A successful campaign encourages rural inhabitants at risk of statelessness to sign up to obtain documents allowing them to participate in national life.
By Don Murray and Horaci Garcia Marti in Olleo, Côte d’Ivoire
It had the trappings of a festival. There was a local band, women danced, there were speeches.
This was the lively spirit of a meeting held in Olleo, northern Côte d’Ivoire, to bring together numerous people without any papers, not even birth certificates.
The meeting was organized by the Côte d’Ivoire Women’s Legal Aid Association with support from UNHCR, the UN Refugee Agency.
More than 500 people turned out. When Rosine Zouassi, from the Association, asked people without documents to raise their hands, a dense crowd rushed forward to surround her, many with both hands hoisted above their heads.
A sense of exclusion, tinged with fear and a little hope, brought the villagers out. For generations, many families have lived on the land, without formal education for the most part, isolated, and not able to easily register their children’s birth.
“I have no papers, and without them, people don’t see you as really in the village,” Zana Kongo says, sitting with his daughter Djenika. He says his father had a birth certificate, but when he was killed in a motorcycle accident, all of his belongings were stolen. “Without papers, you’re no better than a bird here,” he says.
Worldwide, there are millions of people without nationality, and many more at risk of statelessness, often because they lack documents that would prove their citizenship or right to a nationality. They face a lifetime of inequities and difficulties.
Like many others at risk of statelessness in Côte d’Ivoire, the Silué family work a large plot of land several kilometres outside the village. There they grow corn, rice and cotton.
Ngolo Silué says he is 50 but is probably older. He has earned enough money over the years to buy a motorbike, although, like many others, he is afraid to use it outside the bounds of the village and surrounding fields.
“We feel like prisoners here,” his first son, Yeo, says. “Without papers we’re scared. If you travel to town on a motorbike, you could be stopped, and then you’d be in trouble.”
Without documents, people cannot apply for an official job, study at university, or get a driving license. Thus, the sense of fear and of being prisoners in their small universe.
Down the road, in another complex of villages called Fodoulokaha, the problem is the same. The Chief of the villages is Yeo Kalimon. He thinks he is 63 or perhaps 66. Like almost everyone else here, he is without documents such as an identity card to prove his age or to give him official status.
“If I had my papers, I would have the respect of my people,” he says, “I’d be considered a real chief.”
Sungary Koulibaly’s case is more concerning. He suddenly lost his eyesight when he was a child. The cause was never identified. It has not prevented him from growing crops in his field all his adult life.
“It’s almost magical,” a friend, Yeo Logba, says. “He can tell the weeds just by touching them. It’s as if he sees everything in his head.”
In Sungary’s head is a recurring pain behind his eyes. He would like to have a medical examination but the hospital is in town, a dozen kilometres away, and he is afraid to make the journey.
“If I had official documents, I could go, but now I might be stopped and bad things could happen.”
The fear is probably unfounded, Rosine Kouassi says, but it still roots him to his village. In describing his status, he chooses another animal.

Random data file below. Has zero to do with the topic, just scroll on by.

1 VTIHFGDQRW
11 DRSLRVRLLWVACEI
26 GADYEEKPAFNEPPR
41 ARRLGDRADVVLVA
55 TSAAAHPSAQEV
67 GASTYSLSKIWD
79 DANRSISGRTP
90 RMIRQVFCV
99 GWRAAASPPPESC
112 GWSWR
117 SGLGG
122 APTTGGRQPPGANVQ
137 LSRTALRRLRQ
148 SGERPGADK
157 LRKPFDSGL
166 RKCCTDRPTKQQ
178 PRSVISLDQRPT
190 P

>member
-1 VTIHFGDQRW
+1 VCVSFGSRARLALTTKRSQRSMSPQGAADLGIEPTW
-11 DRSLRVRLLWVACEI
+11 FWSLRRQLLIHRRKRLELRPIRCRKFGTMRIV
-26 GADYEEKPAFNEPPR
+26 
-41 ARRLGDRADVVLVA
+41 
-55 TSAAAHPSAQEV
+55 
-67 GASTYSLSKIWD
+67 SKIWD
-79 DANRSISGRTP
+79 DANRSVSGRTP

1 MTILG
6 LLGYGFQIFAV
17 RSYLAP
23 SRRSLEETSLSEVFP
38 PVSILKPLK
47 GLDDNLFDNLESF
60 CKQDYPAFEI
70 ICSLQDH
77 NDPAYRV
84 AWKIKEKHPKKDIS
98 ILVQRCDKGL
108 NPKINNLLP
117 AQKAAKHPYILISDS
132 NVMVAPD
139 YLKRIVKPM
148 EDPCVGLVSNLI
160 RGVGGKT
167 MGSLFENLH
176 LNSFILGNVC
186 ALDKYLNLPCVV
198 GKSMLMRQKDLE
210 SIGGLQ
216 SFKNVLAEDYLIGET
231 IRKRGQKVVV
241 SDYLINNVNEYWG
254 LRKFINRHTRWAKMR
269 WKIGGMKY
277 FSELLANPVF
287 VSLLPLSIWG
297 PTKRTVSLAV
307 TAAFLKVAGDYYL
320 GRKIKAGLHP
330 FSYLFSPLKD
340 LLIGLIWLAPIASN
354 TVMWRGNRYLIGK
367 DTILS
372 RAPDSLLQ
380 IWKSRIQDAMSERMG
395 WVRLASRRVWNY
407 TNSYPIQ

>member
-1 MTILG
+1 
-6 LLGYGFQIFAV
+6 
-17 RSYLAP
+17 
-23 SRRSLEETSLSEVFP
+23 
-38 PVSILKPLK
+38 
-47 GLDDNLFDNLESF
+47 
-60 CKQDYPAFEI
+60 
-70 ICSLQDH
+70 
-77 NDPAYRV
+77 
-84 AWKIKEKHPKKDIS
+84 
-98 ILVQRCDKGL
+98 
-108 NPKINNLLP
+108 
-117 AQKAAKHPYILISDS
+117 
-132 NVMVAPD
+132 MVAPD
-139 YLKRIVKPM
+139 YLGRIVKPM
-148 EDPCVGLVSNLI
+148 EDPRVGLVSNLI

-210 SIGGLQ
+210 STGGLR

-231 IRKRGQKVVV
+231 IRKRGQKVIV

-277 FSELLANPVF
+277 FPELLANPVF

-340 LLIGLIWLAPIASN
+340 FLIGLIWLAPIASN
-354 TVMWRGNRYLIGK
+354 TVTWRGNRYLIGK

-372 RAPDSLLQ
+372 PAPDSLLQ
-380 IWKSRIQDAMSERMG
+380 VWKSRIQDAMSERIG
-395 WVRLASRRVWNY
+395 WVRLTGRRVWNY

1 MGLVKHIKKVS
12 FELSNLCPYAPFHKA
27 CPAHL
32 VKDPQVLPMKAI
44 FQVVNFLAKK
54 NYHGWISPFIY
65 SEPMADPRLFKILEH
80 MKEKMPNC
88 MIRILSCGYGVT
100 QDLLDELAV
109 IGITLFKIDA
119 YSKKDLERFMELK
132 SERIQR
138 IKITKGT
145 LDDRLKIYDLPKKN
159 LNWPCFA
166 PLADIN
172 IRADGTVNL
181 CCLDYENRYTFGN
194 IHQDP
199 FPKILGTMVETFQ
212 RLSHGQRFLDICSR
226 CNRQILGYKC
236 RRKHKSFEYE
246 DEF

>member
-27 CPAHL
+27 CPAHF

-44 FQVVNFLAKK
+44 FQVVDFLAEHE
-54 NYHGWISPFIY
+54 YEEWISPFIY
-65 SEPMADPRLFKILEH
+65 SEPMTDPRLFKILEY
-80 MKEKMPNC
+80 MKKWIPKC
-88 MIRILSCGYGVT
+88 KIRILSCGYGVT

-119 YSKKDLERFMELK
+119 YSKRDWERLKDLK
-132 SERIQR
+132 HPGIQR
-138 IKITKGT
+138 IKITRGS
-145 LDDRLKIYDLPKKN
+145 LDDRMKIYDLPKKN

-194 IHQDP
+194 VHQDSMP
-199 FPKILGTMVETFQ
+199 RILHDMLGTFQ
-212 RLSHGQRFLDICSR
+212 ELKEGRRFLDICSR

“Without papers,” he says, “I am considered no better than a sheep.”
There are some encouraging factors. Unlike the Fula, a community of pastoralists whose lives straddle international borders, these villagers are considered Ivorian by blood, and therefore are not at grave risk of statelessness. Nevertheless, to obtain full nationality papers would be costly, time-consuming and dependent on the decision of a judge. Most would never even try.
Rosine Zouassi explains that they have long outrun the three-month period to declare a birth and thus obtain a birth certificate directly. In Olleo, she tells the crowd that they must sign up with their agency, who will take their official requests to a court to expedite the process. By the end of the day, 418 villagers had signed up.
“They live in isolation in their villages,” Rosine says. “When they understand the importance of these documents, they really want us to help them get them.”
“The road will be long and there will be costs to get a nationality certificate or even an identity card. Thanks to UNHCR, we can tell them that we’ll cover those costs for them.”
Without that help, each person would have to pay to register before a court and for a medical certificate estimating their age. The cost would be at least CFA 80,000 (€120), a prohibitive amount for almost all.
Rosine from the Women’s Legal Aid Association spends weeks on the road, going from village to village to preach the need for documents to people. Her work is at the heart of a campaign backed by UNHCR.
It started in 2015 with the Abidjan Declaration committing the 15 African countries that make up the Economic Community of West African States, or ECOWAS, to working to reduce statelessness. Two years later they made it a binding commitment. The goal now in Côte d’Ivoire is to have new legislation adopted that will make the path to identity cards and even nationality much smoother.
In Olleo, the message is getting through. Villagers like Sinali, the second son of Ngolo Silué, registered with the Women’s Legal Aid Association. He wants to send his son to school.
“It hurts me that I didn’t go to school,” he says. “I want my son to go so that afterwards he can help me.”
That help would take the form of reading documents, helping to speed the process of obtaining official papers.